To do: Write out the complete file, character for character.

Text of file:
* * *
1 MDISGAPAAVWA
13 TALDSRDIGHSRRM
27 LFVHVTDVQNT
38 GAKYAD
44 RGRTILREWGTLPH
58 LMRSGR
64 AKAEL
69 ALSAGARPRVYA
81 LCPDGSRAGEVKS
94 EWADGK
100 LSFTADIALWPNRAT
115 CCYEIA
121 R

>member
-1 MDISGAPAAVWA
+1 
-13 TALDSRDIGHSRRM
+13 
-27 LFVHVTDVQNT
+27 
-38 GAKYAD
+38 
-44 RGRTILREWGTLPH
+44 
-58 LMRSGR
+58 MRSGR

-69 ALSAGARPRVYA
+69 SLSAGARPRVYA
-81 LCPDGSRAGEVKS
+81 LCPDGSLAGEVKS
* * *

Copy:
1 MDISGAPAAVWA
13 TALDSRDIGHSRRM
27 LFVHVTDVQNT
38 GAKYAD
44 RGRTILREWGTLPH
58 LMRSGR
64 AKAEL
69 ALSAGARPRVYA
81 LCPDGSRAGEVKS
94 EWADGK
100 LSFTADIALWPNRAT
115 CCYEIA
121 R

>member
-1 MDISGAPAAVWA
+1 
-13 TALDSRDIGHSRRM
+13 
-27 LFVHVTDVQNT
+27 
-38 GAKYAD
+38 
-44 RGRTILREWGTLPH
+44 
-58 LMRSGR
+58 MRSGR

-69 ALSAGARPRVYA
+69 SLSAGARPRVYA
-81 LCPDGSRAGEVKS
+81 LCPDGSLAGEVKS